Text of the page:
Substance abuse destroys lives and causes death, grief and misery to families and loved ones. Parents must be at the heart of the fight against abuse, not only because it is their responsibility as parents but because it is they who so often have to pick up the pieces when their children become addicts. The Government's appreciation of the horrors of drug misuse is now high. However, until recently there was no attempt to co-ordinate various departmental anti-drugs activities. The Government spend £535 million each year on combating drugs abuse. Yet it is plain that we have not been making the best use of that tremendous sum of money. Of course we need international co-operation. Some 40 per cent. of drugs seized come from other European Union countries. Recent initiatives include a Europe-wide drugs intelligence service and the permanent stationing of a drugs officer at Interpol headquarters in Lyon.

Welcome though that is, the main thrust of our attack on drugs misuse must come at the local level, but under an umbrella of nationally agreed priorities. The overall conclusion of "Across the Divide", a report to the Department of Health that was published early this year, is that a new shape needs to be given to local collaboration aimed at curbing drugs and misuse. The emphasis is on involving local communities in prevention. It advocated drugs misuse community partnerships as a strategic focus to assess the needs, to monitor the extent of drug misuse and to develop and co-ordinate an appropriate strategy. The local community partnerships should comprise commissioning bodies such as the police and the health authority, local government representatives, local businesses and other community representatives.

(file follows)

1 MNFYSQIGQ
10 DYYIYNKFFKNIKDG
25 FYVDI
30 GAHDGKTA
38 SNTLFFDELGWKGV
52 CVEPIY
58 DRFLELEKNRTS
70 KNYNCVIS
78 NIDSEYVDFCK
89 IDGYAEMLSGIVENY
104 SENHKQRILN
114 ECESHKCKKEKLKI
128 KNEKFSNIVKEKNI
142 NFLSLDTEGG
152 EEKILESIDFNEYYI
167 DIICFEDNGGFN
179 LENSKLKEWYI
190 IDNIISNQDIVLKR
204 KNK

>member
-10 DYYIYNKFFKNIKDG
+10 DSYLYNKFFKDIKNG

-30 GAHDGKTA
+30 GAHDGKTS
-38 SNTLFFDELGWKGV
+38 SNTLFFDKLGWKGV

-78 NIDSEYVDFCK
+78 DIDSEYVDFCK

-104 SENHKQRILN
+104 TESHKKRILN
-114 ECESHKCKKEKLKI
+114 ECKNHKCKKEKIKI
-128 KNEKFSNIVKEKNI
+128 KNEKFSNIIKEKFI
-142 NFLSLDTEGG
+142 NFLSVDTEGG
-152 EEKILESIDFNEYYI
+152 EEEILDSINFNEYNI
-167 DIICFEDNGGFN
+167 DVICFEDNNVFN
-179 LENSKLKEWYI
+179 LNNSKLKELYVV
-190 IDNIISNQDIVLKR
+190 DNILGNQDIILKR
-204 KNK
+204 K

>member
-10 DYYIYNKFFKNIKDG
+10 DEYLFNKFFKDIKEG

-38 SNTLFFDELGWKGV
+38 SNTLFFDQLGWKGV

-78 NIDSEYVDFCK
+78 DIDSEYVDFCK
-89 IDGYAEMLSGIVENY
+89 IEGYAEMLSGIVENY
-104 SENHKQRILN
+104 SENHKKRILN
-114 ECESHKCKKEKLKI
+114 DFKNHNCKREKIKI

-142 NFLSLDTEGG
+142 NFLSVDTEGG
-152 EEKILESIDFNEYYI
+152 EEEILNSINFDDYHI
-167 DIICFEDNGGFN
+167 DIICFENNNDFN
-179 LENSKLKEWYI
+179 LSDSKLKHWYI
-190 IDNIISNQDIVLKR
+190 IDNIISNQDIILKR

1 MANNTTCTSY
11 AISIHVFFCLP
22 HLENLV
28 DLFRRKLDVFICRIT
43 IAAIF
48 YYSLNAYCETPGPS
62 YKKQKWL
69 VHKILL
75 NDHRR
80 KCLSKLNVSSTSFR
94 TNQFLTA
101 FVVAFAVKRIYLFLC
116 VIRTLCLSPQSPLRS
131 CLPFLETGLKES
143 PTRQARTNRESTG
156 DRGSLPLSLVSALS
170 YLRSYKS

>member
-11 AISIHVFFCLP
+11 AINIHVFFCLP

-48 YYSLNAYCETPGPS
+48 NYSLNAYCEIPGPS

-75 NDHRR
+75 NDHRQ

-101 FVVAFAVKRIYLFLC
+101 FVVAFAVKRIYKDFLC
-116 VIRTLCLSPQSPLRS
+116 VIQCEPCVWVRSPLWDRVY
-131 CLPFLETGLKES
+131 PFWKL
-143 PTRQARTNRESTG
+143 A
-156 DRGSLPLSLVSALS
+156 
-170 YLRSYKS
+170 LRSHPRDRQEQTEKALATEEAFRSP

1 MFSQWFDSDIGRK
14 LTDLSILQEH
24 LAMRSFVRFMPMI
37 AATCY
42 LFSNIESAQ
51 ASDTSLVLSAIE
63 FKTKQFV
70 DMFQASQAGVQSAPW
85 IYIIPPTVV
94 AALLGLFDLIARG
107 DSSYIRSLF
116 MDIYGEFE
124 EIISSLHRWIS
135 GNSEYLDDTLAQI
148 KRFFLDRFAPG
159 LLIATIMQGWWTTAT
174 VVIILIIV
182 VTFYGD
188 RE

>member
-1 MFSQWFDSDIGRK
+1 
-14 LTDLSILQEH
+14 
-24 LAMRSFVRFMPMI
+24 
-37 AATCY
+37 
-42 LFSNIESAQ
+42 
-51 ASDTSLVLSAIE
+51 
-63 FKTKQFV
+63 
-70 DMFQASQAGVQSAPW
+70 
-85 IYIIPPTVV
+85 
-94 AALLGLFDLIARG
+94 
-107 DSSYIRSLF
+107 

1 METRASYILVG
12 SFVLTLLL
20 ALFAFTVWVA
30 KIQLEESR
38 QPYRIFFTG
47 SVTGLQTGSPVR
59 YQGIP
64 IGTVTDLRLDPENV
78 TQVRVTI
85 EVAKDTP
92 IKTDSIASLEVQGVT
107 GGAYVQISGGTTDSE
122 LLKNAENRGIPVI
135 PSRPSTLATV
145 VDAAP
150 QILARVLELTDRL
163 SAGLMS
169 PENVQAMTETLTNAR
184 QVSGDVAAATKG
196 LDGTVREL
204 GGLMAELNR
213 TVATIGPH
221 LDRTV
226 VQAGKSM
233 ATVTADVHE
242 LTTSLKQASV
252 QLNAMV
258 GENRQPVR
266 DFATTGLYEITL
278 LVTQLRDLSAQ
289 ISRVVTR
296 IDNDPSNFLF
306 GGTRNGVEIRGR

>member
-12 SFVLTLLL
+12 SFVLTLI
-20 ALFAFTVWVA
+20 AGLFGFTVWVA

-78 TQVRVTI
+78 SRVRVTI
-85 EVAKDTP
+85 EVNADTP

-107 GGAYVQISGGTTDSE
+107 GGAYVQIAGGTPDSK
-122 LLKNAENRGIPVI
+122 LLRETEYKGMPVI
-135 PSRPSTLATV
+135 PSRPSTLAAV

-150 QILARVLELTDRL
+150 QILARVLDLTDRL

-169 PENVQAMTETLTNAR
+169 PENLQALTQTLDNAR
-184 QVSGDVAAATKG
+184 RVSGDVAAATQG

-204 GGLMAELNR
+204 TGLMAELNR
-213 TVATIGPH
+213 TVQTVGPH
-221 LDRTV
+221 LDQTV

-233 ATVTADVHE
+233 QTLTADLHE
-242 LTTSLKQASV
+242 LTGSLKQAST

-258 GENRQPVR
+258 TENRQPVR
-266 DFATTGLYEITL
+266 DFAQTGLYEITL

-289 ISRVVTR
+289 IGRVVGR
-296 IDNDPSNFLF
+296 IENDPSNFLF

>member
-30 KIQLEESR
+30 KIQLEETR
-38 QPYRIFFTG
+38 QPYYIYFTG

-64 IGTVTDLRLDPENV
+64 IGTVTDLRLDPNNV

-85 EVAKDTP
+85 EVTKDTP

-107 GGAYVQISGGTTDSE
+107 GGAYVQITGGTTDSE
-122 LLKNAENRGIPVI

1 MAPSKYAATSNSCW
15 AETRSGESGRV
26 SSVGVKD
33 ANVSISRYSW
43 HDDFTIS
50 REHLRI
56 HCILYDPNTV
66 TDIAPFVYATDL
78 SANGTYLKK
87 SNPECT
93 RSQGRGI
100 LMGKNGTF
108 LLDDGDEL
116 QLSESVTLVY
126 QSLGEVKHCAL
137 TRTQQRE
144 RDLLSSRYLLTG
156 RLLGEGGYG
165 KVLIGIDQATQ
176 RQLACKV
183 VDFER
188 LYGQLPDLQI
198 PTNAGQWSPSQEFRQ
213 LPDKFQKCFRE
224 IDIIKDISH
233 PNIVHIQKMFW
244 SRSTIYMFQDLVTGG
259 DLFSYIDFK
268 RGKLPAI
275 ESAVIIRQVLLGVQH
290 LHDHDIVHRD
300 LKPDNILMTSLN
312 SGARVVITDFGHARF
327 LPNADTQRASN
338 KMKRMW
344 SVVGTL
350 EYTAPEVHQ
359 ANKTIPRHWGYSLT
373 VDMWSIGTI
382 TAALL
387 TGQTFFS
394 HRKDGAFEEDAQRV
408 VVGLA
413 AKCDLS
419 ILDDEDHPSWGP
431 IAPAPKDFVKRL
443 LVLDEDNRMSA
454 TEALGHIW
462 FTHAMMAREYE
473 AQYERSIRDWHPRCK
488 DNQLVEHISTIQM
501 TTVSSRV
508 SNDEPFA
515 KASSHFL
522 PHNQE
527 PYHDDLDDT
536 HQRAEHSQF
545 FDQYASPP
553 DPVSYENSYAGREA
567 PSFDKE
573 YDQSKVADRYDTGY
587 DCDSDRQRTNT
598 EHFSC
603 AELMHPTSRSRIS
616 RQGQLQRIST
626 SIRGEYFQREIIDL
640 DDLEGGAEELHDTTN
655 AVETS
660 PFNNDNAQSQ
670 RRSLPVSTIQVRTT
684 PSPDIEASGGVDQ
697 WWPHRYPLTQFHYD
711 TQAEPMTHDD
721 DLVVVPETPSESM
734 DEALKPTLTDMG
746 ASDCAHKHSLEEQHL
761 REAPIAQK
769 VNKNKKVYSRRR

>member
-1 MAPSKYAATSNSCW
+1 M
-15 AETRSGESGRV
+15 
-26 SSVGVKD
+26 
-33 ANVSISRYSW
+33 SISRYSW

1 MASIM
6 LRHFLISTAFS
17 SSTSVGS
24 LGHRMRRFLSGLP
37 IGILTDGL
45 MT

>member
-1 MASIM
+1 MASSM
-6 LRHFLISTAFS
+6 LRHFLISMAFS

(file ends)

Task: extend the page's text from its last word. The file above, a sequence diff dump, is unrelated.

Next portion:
That accords very much with what we are embryonically trying to do in Newmarket. In many respects, it parallels the existing Home Office safer cities programme. Crime prevention activity is co-ordinated locally with co-operation at a number of levels. It is a nation-wide attempt to cut criminality, through policies carried out at a local level. Participation by local people is a clear pointer to what can be achieved by partnership, and the results have been impressive.

A number of countries have introduced a national drugs strategy. There is no perfect role model of success. Canada has, however, the one that is of perhaps the greatest interest. It was launched in 1987 and 70 per cent. of funding went to reducing demand for drugs via prevention, treatment and rehabilitation. Specific groups at risk, such as young people, have been targeted. The Canadian Government believe their anti-drugs strategy to have been a success. For example, the number of first-time teenage users of cannabis has dropped from 47 to 29 per cent. Some 790 community action projects are active in reducing the harm from substance abuse. Prevention is regarded as critical and the strategy aims to assist communities in their fight against substance abuse. Therefore, I applaud the establishment of the central drugs co-ordination unit under the safe hands of my right hon. Friend the Lord President of the Council. I welcome its remit to establish a clear strategic framework. Importantly, it will take the lead in devising plans for local co-ordination in tackling the drugs menace.